Hedy’s signature, found after several years of research into her story, was used to create her own label, one that—at least for these dresses—she sadly never achieved in reality.  Hedy’s label transforms a very personal element from one of the surviving letters and creates a brand identity out of it. When we see it applied it to the professional, stylish recreations of her designs, we are reminded both of the power and importance of the clothing label, and the talent and skill Hedy could have brought to the American fashion industry, had her story ended differently.

If you haven’t seen them, yet, we invite you to come and see Fashion Statement and Stitching History at the JMM. And whether you’ve seen them or not, try to pay attention to clothing labels for a few days. What reactions do you have when you see them in your own clothes or in the store? You might be surprised at how the label alone can evoke thoughts or emotions. After all, clothing is a language. We use it to communicate with one another about who we are and where (and with whom) we belong. Labels are one form of punctuation in that unspoken language.


Label Collage:

1. Jeannette Beck, Baltimore, Maryland. Gift of Isidore Schnaper, JMM 1992.112.2.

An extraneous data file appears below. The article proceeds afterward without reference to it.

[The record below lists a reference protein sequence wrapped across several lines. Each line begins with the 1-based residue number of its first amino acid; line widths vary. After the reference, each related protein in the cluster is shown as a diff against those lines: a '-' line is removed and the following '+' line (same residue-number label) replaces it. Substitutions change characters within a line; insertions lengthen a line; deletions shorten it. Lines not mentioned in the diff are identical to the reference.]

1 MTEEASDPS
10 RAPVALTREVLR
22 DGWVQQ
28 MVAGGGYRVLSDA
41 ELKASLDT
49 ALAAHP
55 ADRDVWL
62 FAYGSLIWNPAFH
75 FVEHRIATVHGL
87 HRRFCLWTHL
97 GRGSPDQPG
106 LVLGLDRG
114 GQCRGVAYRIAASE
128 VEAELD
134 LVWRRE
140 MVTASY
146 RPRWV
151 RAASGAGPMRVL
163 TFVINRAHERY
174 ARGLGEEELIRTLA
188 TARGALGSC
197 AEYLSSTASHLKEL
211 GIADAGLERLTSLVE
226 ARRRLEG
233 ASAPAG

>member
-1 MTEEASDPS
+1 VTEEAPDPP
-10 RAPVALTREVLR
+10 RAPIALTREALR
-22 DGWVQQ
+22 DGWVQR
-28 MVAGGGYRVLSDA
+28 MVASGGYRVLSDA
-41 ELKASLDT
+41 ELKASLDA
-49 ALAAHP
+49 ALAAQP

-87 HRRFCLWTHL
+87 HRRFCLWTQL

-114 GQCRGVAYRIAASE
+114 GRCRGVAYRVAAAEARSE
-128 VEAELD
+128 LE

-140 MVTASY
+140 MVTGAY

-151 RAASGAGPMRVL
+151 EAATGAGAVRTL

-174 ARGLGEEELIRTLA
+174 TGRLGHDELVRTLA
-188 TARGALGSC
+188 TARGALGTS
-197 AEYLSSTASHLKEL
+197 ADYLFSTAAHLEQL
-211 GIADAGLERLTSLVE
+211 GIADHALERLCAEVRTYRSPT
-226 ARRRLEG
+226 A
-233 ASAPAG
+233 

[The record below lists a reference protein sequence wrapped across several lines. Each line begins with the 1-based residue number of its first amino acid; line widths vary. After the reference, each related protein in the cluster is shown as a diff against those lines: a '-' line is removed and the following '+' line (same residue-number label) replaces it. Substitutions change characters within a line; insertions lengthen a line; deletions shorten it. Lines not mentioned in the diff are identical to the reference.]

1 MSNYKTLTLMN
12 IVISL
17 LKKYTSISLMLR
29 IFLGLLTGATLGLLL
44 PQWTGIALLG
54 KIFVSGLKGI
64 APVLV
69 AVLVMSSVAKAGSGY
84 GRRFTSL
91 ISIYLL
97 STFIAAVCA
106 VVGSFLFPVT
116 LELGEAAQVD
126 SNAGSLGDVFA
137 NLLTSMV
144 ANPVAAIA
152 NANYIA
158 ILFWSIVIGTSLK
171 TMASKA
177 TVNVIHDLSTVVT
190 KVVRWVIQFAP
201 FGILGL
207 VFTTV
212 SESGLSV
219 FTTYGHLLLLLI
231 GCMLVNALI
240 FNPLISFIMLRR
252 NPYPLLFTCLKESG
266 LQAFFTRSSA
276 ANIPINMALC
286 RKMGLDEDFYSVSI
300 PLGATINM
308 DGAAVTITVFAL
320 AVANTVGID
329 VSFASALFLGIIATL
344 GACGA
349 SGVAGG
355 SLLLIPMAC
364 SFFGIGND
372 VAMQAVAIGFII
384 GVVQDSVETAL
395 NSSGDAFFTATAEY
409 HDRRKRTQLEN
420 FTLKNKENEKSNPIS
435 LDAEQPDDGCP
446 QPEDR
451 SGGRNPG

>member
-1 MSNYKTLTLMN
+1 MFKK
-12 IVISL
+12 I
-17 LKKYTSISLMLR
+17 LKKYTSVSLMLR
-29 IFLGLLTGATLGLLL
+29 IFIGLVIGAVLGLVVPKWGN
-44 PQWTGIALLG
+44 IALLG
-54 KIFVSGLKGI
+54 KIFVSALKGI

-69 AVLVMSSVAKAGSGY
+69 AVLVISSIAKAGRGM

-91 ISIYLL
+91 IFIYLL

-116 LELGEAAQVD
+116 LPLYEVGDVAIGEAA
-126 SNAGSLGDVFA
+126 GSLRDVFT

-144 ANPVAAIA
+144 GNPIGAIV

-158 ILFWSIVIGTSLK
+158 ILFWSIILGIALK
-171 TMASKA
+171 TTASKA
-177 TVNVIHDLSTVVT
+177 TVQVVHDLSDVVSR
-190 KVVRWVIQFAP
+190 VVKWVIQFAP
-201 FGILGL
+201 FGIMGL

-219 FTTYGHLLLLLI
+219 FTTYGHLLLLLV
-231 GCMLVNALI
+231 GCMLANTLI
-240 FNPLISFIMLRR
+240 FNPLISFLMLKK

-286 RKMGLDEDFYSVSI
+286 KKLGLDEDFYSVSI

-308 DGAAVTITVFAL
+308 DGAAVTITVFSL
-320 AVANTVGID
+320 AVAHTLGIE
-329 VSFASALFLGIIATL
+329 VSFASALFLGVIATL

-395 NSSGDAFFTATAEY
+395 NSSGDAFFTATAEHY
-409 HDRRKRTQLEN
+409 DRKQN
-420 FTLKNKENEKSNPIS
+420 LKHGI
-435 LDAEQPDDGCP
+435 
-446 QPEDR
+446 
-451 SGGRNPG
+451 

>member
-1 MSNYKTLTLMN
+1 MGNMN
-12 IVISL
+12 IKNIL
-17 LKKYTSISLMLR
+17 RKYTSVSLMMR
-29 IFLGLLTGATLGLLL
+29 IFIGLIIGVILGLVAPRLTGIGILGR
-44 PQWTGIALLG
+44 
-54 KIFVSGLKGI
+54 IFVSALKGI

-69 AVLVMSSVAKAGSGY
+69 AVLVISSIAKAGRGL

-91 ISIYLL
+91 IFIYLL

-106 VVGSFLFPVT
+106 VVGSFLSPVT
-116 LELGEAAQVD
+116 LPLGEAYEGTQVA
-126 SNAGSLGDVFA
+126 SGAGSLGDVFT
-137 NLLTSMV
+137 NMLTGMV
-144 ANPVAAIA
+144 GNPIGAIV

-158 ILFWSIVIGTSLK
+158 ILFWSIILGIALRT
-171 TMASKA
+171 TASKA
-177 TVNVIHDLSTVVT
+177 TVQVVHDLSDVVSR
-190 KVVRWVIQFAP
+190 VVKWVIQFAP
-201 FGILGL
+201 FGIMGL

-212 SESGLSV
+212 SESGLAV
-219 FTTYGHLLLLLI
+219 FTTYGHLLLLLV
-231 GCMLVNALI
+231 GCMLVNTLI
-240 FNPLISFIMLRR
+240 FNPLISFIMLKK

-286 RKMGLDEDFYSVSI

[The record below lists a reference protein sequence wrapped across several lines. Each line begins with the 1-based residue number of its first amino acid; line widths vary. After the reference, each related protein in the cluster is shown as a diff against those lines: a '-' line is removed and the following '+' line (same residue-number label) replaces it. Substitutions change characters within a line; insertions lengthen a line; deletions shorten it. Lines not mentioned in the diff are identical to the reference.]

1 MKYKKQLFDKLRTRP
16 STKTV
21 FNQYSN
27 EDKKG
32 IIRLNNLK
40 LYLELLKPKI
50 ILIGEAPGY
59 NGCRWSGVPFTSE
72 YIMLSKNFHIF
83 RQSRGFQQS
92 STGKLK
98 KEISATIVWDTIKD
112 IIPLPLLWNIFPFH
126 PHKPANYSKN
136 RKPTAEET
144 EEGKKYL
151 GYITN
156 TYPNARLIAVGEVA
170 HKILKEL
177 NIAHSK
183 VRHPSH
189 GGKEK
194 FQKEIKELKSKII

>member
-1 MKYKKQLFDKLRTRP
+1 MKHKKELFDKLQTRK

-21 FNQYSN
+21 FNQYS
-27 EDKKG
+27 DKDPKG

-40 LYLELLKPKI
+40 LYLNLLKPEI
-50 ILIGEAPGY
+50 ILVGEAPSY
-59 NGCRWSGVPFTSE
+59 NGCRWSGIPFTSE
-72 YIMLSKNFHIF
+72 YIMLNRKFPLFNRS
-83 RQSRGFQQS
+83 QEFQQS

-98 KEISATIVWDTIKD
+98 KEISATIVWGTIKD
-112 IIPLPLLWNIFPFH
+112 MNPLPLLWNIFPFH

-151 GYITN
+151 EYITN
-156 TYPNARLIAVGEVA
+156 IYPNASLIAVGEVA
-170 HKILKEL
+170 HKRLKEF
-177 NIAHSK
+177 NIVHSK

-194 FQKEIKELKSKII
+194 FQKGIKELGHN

2. D. Adler, Ladies’ Tailor, Baltimore. From fur-trimmed opera coat owned by Anne Adler Salganik (daughter of David Adler, the tailor in question). Gift of Gordon J. Salganik, JMM 1990.133.2.

3. (top) M. Greenberg, Merchant Tailor, Baltimore, Md. Roll of nine unused labels. Gift of Zelda Cohen, JMM 1988.159.2.

3. (bottom) G.F. Adler Sons, Designers and Tailors, Baltimore. Roll of nine unused labels. Gift of Ruth Lev, JMM 1990.10.6a.

4. Florence Esther – Baltimore. From a custom-made cloche hat owned by Margot Zipper (object 34 in “Fashion Statement”). Gift of Margot Zipper, JMM 2013.58.2.

5. Charlow, Custom Tailors, Since 1899. Gift of Kenneth Charlow, JMM 1990.203.5.

6. Wolf Cohn, founded 1895, Baltimore, Md. From a bespoke ladies’ suit jacket owned by Naomi Biron Cohen. Gift of Maxine A. Cohen, JMM 2004.114.1.

7. Minna Myerburg, Pikesville, Md. From a satin evening gown owned by Margot Zipper (photo accompanies object 34 in “Fashion Statement”). Gift of Margot Zipper, JMM 2013.58.4.

8. Estelle-Fanchon, Baltimore. From a pink chiffon dress worn by Sara Fox Hettleman. Gift of Ellen Kahan Zager, JMM 2015.45.2.

9. K. Katz & Sons, Tailors, Baltimore. From morning coat owned by Samuel Sakols (object 16 in “Fashion Statement”). Gift of Blanche Sakols Schimmel, JMM 1987.39.2.

Posted in jewish museum of maryland




Fashion Statement: Students as Storytellers Part 2

Posted on April 11th, 2019 by

This post was written by JMM School Program Coordinator Paige Woodhouse. To read more posts from Paige, click here!


(This is Part 2 of a two-part blog post about the latest education programs offered at the Jewish Museum of Maryland for our special exhibits: Stitching History from the Holocaust and Fashion Statement. Missed Part 1? You can check it out here.)